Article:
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"There's something inside that tells you to do certain things that turn out more or less right," Vincente Minnelli, an acclaimed film director, said last night of his directing techniques.
Speaking at the second session of a fourday Learning for Performers program, at which he is artist-in-residence, Minnelli fielded questions after a showing of his film, "The Clock," which was made in 1945 and starred Minnelli's first wife, Judy Garland.
Though he married Garland a month after the filming of "The Clock" had ended, Minnelli said that he always treated actors equally. "The story is the most important thing," he added.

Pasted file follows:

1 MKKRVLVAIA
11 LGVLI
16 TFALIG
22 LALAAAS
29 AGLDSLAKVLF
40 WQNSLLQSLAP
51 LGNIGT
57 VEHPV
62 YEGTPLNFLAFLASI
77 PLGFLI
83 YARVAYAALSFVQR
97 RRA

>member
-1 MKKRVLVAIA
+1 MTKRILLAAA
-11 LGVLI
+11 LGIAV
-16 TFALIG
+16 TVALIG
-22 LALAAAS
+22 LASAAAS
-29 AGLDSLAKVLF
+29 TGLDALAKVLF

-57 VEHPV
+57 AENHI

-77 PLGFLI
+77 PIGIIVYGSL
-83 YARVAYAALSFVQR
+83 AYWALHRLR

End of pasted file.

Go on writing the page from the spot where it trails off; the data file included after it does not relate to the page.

The 67-year-old Academy-Award winner and veteran of more than 35 films said his goal now is "to do the things that have to be done."
Minnelli, who directed such films as "Meet Me in St. Louis" (1944), shown Monday night, "Gigi" (1958), and "The Courtship of Eddie's Father" (1962), began his career as a child in the Minnelli Brothers' Tent Show.
The remaining films in the series, "The Bandwagon" (1953) and "An American in Paris" (1951), winner of seven Academy Awards, will be screened free of charge tonight and Friday afternoon at Carpenter Center, after which Minnelli will continue discussing his work.
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